Population Ageing and Social Expenditure in New Zealand: Stochastic Projections
AbstractIt is widely recognised that as the population ages there will be potentially significant implications for a wide range of economic variables, including in particular the fiscal costs of social expenditures. Long term fiscal planning requires estimates of the possible future path of public spending. This paper presents projections for 14 categories of social spending. These projections are based on detailed demographic estimates covering fertility, migration and mortality disaggregated by single year of age and gender. Distributional parameters are incorporated for all of the major variables, and are used to build up probabilistic projections for social expenditure as a share of GDP using simulation. Attention is focussed on health expenditures which are disaggregated into seven broad classes. In addition we explore the impacts of alternative hypothesis about future health costs. While it can be predicted with some confidence that overall social expenditures will rise, the results suggest that long term planning would be enriched by recognising the distributions about point estimates of projected social costs.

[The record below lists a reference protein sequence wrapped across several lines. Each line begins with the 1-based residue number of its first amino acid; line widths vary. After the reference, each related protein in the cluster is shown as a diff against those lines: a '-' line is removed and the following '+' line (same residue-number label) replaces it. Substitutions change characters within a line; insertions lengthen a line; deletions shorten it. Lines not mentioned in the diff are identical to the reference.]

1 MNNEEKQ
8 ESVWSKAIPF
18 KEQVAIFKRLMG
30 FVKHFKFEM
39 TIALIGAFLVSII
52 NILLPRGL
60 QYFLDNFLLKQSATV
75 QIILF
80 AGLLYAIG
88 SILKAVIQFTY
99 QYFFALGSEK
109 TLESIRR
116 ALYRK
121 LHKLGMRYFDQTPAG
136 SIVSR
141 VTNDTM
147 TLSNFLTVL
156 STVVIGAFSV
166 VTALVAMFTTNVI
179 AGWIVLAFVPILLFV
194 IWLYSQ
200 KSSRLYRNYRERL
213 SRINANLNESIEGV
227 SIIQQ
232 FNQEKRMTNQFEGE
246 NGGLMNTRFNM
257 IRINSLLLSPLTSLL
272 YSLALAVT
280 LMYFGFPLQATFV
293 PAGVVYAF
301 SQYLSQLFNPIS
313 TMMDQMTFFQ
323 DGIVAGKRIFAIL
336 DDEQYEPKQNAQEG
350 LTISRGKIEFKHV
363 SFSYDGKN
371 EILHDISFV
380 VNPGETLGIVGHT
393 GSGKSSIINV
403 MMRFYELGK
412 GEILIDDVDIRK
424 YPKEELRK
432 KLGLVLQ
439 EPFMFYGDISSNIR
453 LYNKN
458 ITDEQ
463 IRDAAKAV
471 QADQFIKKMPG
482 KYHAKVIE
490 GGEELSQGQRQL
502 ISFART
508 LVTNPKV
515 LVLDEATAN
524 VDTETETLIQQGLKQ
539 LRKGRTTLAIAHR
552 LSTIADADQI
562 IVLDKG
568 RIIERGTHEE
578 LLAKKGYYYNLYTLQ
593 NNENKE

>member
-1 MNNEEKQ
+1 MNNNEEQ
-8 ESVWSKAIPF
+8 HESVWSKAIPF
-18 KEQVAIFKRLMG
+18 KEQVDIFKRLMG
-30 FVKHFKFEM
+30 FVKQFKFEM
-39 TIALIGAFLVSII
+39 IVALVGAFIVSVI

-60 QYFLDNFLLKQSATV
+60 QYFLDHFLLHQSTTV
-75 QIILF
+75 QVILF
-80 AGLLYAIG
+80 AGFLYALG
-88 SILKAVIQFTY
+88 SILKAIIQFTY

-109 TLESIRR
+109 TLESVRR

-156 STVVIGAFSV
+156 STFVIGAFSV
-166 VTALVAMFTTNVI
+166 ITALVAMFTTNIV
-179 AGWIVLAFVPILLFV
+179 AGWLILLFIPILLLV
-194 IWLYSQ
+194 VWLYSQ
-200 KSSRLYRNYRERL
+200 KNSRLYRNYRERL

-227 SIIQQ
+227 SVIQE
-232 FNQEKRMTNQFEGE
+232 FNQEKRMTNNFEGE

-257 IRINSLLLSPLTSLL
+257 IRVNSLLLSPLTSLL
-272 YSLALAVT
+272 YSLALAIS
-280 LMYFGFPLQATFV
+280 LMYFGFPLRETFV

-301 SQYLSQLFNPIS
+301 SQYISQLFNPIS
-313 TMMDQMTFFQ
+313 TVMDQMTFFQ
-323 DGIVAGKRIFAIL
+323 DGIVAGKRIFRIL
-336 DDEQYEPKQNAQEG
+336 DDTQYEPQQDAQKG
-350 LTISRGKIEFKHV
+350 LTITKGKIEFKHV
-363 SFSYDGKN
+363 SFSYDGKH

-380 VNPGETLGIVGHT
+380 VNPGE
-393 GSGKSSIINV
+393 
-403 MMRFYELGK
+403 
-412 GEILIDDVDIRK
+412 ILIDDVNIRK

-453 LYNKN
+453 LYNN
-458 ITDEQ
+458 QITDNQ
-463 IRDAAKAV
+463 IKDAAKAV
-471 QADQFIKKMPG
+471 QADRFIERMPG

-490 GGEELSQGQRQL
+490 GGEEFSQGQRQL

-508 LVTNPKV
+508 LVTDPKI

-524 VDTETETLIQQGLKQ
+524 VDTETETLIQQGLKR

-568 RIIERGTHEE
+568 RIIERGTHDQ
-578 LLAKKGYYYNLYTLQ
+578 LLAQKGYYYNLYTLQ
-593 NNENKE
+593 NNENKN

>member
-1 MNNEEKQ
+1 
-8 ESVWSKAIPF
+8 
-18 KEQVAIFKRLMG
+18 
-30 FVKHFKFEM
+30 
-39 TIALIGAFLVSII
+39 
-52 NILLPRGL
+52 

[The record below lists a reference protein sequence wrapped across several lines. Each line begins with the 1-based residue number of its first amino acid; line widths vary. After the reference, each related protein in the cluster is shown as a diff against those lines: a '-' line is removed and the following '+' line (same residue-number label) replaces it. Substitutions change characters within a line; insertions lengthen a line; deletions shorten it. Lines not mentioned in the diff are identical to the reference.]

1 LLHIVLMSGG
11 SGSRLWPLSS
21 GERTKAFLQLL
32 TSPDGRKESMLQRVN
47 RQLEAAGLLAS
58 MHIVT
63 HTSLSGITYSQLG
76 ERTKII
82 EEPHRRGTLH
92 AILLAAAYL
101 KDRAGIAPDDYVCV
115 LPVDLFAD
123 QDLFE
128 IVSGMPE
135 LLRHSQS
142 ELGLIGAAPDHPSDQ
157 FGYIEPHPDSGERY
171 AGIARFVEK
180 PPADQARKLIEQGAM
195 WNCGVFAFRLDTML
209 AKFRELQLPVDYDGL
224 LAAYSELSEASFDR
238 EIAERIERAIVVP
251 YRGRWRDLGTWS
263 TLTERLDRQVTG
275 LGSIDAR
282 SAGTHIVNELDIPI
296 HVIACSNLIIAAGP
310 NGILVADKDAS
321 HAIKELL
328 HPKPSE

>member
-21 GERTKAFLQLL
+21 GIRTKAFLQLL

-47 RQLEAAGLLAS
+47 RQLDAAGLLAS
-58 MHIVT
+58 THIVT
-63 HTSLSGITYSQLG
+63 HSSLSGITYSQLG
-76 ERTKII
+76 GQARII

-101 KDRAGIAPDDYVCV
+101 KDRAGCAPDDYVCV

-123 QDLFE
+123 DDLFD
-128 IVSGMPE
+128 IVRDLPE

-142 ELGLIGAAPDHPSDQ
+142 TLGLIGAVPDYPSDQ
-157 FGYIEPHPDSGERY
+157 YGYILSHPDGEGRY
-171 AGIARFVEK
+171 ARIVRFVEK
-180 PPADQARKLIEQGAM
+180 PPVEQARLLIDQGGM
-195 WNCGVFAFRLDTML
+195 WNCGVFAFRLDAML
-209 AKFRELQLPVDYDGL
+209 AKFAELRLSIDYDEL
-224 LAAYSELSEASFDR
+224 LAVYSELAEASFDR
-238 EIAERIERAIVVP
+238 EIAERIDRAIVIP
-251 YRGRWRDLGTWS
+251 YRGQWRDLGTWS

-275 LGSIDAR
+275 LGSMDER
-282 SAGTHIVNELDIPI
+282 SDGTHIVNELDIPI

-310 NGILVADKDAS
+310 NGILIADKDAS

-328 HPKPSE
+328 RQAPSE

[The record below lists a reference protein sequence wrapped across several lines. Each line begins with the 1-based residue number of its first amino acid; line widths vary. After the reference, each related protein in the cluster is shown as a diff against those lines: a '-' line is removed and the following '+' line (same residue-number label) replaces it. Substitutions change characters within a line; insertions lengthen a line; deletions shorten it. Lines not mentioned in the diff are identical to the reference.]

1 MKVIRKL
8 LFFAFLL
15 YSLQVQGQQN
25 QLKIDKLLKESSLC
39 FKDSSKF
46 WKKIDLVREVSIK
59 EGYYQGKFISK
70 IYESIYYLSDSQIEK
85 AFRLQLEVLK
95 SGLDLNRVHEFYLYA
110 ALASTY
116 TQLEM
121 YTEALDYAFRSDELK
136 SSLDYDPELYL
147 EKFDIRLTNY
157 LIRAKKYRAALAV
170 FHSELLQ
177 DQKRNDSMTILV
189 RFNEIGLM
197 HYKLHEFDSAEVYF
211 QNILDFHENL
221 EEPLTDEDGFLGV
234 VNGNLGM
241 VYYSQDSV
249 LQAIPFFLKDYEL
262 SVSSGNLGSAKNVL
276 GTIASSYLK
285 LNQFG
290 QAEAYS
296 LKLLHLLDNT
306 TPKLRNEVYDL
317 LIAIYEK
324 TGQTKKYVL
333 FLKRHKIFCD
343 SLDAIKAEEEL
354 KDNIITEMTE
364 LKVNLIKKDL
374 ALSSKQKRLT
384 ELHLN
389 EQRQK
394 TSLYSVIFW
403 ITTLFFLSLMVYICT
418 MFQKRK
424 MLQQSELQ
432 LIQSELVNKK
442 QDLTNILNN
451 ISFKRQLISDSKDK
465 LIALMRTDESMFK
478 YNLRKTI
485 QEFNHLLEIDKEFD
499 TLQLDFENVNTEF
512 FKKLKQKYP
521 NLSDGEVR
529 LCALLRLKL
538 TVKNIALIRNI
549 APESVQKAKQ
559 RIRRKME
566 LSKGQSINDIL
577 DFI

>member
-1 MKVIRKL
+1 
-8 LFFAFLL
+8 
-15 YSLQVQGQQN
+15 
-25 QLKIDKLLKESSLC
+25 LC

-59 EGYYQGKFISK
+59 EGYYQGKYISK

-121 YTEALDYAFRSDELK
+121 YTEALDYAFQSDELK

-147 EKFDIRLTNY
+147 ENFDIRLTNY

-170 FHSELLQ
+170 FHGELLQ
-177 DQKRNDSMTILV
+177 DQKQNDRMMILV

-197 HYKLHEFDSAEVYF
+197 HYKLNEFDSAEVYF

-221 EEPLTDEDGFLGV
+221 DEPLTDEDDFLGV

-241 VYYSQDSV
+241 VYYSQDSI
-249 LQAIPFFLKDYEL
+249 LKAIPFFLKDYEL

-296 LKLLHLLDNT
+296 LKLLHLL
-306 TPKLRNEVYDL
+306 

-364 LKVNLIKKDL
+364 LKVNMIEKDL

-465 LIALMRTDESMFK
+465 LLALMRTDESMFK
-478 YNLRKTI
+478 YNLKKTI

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Bibliographic InfoPaper provided by New Zealand Treasury in its series Treasury Working Paper Series with number 02/28.
Length: 51 pages
Date of creation: Dec 2002
Date of revision:
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Population; projections; stochastic simulation; social expenditure; fiscal costs; New Zealand;
Find related papers by JEL classification:
- E61 - Macroeconomics and Monetary Economics - - Macroeconomic Policy, Macroeconomic Aspects of Public Finance, and General Outlook - - - Policy Objectives; Policy Designs and Consistency; Policy Coordination
- H50 - Public Economics - - National Government Expenditures and Related Policies - - - General
- J11 - Labor and Demographic Economics - - Demographic Economics - - - Demographic Trends, Macroeconomic Effects, and Forecasts
This paper has been announced in the following NEP Reports:
- NEP-ALL-2002-12-17 (All new papers)
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